Every Londoner who frequents Soho knows Lina Stores. The Italian deli has occupied the same spot for close to eighty years, keeping pantries stocked with obscure pastas and excellent tomato sauce. The owners have had the good sense to open a restaurant on nearby Greek Street, and we can confidently say the pasta here is better than anywhere else in the area. Sit at the bar—it’s always the best seat anyway—and watch the chefs prepare your dinner. Classic Roman puntarelle (a bitter chicory) is on the menu, doused, as it should be, in a salty anchovy dressing. Pappardelle arrives in a rich rabbit ragu. The crab pasta is spicy and citrusy, and the gnudi smothered in brown butter and sage are is so good we ordered two. Bonus: practically every dish costs less than ten pounds.
113 Great Portland St., Fitzrovia
Portland strikes the perfect balance between casual and formal in Fitzrovia. It’s relaxed enough for a midweek dinner when you’re in jeans, but sophisticated enough for a nice evening out with your parents. The food is a kind of New British, which really means the best of Brit ingredients dressed up with modern trends, like fermentation and smoking. Cornish mackerel comes with preserved cucumbers and green strawberries, the smoked pigeon with baby English radishes, and the little starter of plate of baby pickled vegetables—intended to just be an accompaniment—was a standout. Given that there’s an option to order as much as you want off the menu for sixty-five pounds per person, it would seem unreasonable not to. Come hungry.
1-5 Bloomberg Arcade, City
Dinner at the Indian restaurant Brigadiers ticks all the right boxes: the pickles, the chutneys, the veggies with yogurt. It’s all so satisfying, which isn’t so surprising when you find out it’s from the same team as the one from Gymkhana and Hoppers (two of our favorite London spots). The sides—dal, raita, and several chutneys—are reason enough to come here. The beef shin biryani and the fruity kulfi (basically, an Indian soft serve-style dessert) are reason enough to come back.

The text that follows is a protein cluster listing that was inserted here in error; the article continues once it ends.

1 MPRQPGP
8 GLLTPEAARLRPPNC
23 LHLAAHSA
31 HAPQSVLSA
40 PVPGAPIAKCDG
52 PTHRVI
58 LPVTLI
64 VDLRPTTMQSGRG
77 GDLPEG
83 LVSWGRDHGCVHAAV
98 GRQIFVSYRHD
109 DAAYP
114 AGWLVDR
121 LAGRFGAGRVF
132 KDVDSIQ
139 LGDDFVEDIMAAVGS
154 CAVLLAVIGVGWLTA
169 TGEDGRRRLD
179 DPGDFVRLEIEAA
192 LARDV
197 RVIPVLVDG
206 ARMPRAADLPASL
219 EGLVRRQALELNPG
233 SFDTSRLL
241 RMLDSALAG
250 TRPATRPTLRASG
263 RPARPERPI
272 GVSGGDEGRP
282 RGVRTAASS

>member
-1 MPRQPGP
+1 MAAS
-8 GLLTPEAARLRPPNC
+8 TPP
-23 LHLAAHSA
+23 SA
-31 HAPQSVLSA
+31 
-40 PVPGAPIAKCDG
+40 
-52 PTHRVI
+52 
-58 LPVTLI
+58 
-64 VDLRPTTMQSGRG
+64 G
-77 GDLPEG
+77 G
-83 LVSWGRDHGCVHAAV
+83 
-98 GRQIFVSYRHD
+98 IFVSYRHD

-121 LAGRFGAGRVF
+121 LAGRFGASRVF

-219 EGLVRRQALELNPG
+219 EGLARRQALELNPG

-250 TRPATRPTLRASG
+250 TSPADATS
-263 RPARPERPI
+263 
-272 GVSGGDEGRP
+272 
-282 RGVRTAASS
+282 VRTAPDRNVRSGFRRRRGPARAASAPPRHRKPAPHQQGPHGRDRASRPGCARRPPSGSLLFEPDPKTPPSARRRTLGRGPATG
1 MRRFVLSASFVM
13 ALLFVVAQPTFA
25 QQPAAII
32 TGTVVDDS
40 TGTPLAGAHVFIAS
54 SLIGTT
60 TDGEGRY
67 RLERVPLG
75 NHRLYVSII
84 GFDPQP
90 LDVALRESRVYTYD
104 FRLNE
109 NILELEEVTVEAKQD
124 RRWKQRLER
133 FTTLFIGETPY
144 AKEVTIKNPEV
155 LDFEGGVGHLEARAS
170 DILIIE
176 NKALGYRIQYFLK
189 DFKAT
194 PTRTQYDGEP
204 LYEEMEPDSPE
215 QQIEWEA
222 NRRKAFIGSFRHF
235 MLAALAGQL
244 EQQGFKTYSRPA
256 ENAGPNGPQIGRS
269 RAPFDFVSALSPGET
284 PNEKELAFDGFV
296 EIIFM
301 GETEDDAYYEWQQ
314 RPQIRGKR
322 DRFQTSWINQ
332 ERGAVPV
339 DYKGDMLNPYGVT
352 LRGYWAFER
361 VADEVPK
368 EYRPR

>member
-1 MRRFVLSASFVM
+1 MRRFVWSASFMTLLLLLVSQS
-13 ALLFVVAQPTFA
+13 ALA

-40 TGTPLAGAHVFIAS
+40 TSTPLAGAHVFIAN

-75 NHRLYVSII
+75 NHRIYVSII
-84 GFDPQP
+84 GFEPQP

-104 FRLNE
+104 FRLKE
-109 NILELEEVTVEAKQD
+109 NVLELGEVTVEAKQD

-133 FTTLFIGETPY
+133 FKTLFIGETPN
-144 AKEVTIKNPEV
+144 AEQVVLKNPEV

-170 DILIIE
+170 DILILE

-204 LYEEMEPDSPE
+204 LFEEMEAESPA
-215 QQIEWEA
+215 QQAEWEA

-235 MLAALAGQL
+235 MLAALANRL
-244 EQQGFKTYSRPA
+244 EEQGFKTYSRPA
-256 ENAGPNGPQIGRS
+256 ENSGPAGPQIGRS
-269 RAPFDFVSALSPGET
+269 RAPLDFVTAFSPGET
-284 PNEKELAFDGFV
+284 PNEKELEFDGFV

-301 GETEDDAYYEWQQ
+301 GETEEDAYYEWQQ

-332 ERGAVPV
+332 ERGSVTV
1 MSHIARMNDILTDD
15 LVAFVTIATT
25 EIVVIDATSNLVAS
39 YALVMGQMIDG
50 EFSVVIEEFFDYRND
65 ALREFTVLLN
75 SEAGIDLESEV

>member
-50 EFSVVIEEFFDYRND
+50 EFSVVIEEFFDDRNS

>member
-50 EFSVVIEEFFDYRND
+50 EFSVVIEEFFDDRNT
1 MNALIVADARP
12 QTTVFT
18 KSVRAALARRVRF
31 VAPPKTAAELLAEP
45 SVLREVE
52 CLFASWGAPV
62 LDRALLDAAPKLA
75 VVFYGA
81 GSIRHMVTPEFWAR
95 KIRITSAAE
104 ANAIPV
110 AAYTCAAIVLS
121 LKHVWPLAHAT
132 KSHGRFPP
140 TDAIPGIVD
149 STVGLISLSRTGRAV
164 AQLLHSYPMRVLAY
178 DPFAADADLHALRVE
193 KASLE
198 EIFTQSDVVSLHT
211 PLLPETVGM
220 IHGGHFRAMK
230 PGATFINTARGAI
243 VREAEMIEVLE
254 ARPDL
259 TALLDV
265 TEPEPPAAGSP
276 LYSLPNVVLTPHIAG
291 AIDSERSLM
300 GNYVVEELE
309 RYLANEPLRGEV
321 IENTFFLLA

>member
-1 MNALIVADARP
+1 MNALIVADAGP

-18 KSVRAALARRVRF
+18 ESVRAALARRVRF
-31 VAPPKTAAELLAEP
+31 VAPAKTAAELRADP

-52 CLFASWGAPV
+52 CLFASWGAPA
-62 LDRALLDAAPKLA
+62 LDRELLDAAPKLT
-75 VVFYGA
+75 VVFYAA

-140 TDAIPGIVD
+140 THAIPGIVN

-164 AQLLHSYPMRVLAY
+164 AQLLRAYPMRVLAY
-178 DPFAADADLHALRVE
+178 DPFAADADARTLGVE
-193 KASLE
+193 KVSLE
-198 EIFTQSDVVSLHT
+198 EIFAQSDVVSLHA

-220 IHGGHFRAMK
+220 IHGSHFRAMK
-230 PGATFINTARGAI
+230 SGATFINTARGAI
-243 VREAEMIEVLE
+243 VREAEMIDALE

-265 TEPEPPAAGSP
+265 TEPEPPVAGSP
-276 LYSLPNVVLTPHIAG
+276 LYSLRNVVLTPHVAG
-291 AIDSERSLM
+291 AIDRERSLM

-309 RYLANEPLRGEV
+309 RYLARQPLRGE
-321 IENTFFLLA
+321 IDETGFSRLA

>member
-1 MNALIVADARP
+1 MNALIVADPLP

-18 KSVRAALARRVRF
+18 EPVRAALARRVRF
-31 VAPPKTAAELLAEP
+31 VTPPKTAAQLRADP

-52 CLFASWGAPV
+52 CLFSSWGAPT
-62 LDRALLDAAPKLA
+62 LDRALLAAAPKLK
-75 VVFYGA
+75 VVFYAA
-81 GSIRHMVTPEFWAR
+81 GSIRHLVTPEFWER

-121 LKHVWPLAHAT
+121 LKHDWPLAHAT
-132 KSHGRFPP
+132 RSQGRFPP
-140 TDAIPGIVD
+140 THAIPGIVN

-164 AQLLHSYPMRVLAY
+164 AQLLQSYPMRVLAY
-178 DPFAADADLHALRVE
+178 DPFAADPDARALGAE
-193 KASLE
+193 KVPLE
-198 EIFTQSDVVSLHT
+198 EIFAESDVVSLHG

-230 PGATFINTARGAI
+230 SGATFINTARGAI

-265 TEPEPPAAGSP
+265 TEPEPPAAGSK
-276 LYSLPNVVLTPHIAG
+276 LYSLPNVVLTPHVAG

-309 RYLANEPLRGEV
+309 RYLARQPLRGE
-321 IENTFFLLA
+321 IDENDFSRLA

119 Queen's Rd., Peckham
South Londoners keep quiet about the food in Peckham. Its restaurants are so good (Peckham Bazaar), so affordable (Banh Banh), and so atmospheric (Artusi), locals want to keep this surprisingly-amazing gastronomical post code to themselves. Kudu fits right in. South African-inflected dishes like braai lamb loin with smoked yoghurt, salt-baked carrots with kefir, vegetable potjie, and spiced biltong (South Africa’s answer to charcuterie) make up the menu. The décor matches the food in terms of detail—mauve walls, chevron wood floors, and intimately small, glass-topped tables. It’s a worthy addition to the already-great Peckham neighborhood.
4 Redchurch St., Shoreditch
Brat is Welsh slang for turbot, so it follows that that’s the thing to order here. It’s a perfectly-cooked whole fish, grilled over a fire, and meant for sharing. It’s a technique they use for many menu items, including the bread (always a reliable indicator of the dishes to come), which is almost a satisfying meal in itself, grilled and made of flour from one of last standing stoneground mills in the UK. Even the cheesecake is smoked and accompanied by brown bread ice cream, a familiar treat in the UK and Ireland but rarely seen stateside. Once you have a bite you’ll wonder why.
59 Wells St., Fitzrocia
Yotam Ottolenghi has opened yet another restaurant that Londoners cannot get enough of (his seventh). This time it’s in Fitzrovia—a neighborhood that, until recently, was a kind of a culinary wasteland. The addition of Rovi has changed all that. The magic here lies in the fresh, vegetable-centric dishes slathered in all manner of Israeli and Palestinian sauces and a bright, cheerful dining room with high ceilings and red banquettes. The wine list is stellar and features some rarely seen Palestinian labels.